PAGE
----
People-The Two Ronnies Ronnie Chan

Mar-2012-People
The Two Ronnies
Keen cultural conserver and radical redeveloper, Ronnie Chan, chairman of the Hang Lung Group, is indeed something of a contradictory character
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“I hear you bought some of my stock?” Ronnie Chan says to one young employee, wagging his finger in mock caution. “Risky move. After all, what the hell do I know?” Quite a lot, you might assume. Chan, the chairman of the Hang Lung Group, is widely regarded as one of the most successful, wealthy and powerful men in Hong Kong. Despite his pre-eminence, he remains, almost disconcertingly, on first-name terms with all of his staff.(Mar-2012-People) He is ubiquitously addressed simply as “Ronnie”, while everyone else gets the first-name treatment too, with Chan seeming to recognise all of his staff. Bearing in mind the group employs thousands, it is safe to assume that this familiarity doesn’t extend all the way down the pecking order. Chan has been the chairman of the group and its subsidiary, Hang Lung Properties, since 1991. Although, in true Hong Kong style, Chan ascended into a senior role in the family business, much of its current success is ascribed to him personally. His belief in the potential of China’s emerging middle class saw Hang Lung invest heavily in developing mainland shopping malls, the source of much of its current revenue. Most recently, the company reported profits of HK$1 billion. This, together with its large-scale developments in the city and in Mainland China, have confirmed its standing as one of the largest and most successful property developers in Hong Kong.(Mar-2012-People) Chan’s humour and personality are, legendarily, a key part of his phenomenally successful business approach. Deceptively lightweight on the surface, it actually demonstrates an inspirational level of respect between Chan, his employees and those he chooses to do business with.(Mar-2012-People) Famously, he once said that he wouldn’t hire anyone who had worked in investment banking for longer than two years. This, he said, was because, by that time, their moral fibre would be sorely lacking. As well as his clear disregard for the integrity and moral values of the banking community, Chan is also a keen believer in the absolute importance of cultural preservation. To this end, he is currently immersed in one of his pet projects—the now-completed redevelopment of the former British Military Magazine Compound in Admiralty. This restoration work on the site is just the latest in a series of large-scale conservation construction projects undertaken by Chan over the years. Following its completion, the compound has been added to a list of his most successful and high-profile projects. It is a list that, impressively, already includes the rebuilding of two imperial gardens inside Beijing’s Forbidden City. (Mar-2012-People)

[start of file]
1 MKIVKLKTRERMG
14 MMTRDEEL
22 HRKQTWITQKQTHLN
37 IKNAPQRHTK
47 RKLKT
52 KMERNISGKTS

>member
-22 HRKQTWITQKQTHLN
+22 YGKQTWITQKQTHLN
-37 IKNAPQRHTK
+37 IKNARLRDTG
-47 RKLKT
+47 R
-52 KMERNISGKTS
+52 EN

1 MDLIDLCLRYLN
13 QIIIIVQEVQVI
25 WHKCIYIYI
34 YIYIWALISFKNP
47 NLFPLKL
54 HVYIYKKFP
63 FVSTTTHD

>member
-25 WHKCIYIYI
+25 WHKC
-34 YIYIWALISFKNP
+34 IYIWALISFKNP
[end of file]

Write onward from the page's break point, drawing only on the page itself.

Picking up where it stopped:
(Mar-2012-People) Keen cultural conserver and radical redeveloper, Ronnie Chan, chairman of the Hang Lung Group, is indeed something of a contradictory character